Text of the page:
The primary drive is a standard chain and sprocket affair, which I wasn’t a fan of, but it was dictated by the customers clutch choice. The clutch is a period AMC four-spring clutch that we refurbished with new friction plates, springs, cups studs and a vapour-blasted and galvanised case and basket.
In the gearbox we went through it top to bottom, replacing all the bearings and whichever gears showed significant wear. All the bushes we remachined in a modern Colsibro alloy which, as we can tell, is the best bush material out there, mainly used for valve guides. In the other gearbox case we machined a new kickstart shaft to take a modern KTM kickstart as a bolt-on instead of having to marry a modern kickstart top with a period kickstart bottom with worn-out splines. To finish before reassembly we had all the cases vapour blasted to get rid of 70 years of schmutz.
With gear levers we decided that there was a looming shortage of original levers, so decided it was time to start remanufacturing. So beginning with a CAD drawing, we 3D-printed a test lever, then moved onto our pattern maker to have a set of casting patterns made and casting 60 brand new levers.
From there we had to have a broach made to cut the splines for a standard Burman gearbox spline and then machine the split and M5 bolt hole with counter bore for the clamping screw and finishing off with a knurled and tapped replaceable tip. We still sell these for anyone interested.
The exhaust routing was something new on this bike. As the engine does not have its ignition unit mounted to the back of the engine like the other bikes we’ve built, we could route through the frame to keep the centre narrow for the rider and avoiding the usual issue of flammable boots rubbing on exhaust pipes. For a silencer we have a carbon tube with a reflective aluminium tape inner coating on the inside to reflect heat.
For tips we have billet machined end plugs and clamping rings with a perforated stainless internal tube wrapped in exhaust packing to deaden noise. Material-wise, the rest of the exhaust is 1mm titanium all purge welded, sprung to engine with a flexible mount to the engine plates.
Under the seat we had a new move for us with a 3D-printed airbox, CAD-designed to fit into our frames. Over the 3D print we have done a single layer carbon fibre wet lay with a clear coat, and in the top we have a billet machined plate to take the fixing points to the frame and the mounting for the filter plate.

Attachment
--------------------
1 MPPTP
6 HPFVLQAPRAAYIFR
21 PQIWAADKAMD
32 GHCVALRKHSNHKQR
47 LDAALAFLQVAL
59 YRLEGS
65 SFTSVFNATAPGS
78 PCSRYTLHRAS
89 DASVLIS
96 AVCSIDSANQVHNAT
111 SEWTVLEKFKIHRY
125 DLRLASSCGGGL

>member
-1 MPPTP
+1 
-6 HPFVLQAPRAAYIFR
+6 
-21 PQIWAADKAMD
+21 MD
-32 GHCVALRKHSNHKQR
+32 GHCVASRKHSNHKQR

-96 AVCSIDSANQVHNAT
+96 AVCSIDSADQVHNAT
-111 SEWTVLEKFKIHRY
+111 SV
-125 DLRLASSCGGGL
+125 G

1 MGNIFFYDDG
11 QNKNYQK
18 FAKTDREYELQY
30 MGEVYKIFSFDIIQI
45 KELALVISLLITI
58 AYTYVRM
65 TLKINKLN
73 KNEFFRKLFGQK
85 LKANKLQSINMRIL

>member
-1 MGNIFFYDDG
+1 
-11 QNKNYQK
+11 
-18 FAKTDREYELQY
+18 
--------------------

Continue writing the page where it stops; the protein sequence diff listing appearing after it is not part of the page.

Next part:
The filter plate was something I’ve wanted to machine for a while, taking some inspiration from the cheese grater front to the Mac Pro. While in CAD, I also did an airflow analysis of the airbox to try and maximise the airspeed into the carburettor and avoid the usual air flow problems which plague old airbox designs.
Speaking of the carburettor we have gone with a brand new Amal Concentric in 22mm.
Above the airbox we have an aluminium seat with the embossed V for Velocette — this was originally intended to be a carbon seat, however after some mould failures we went for aluminum in the interest of time as this was a very long build. However, with using our frames on multiple builds, when we get the seat mould finalised, we can make the seat and ship it to the customer in Spain for him to fit.
Finally in the rear we have another magnesium wheel hub, again laced into a 32-hole rim and rock shocks taking up the beating from the sections.
• Can you tell us what it’s like to ride this bike?
Currently still in the break-in phase for the engine, so all the riding has been around our yard making sure oils are getting to the right places and that they stay where intended, despite British manufacturing’s best efforts.
• Was there anything done during this build that you are particularly proud of?
The carbon was a new direction for us, a brand-new process we’ve never had anything to do with before. Getting usable production parts out of our first designs was very rewarding.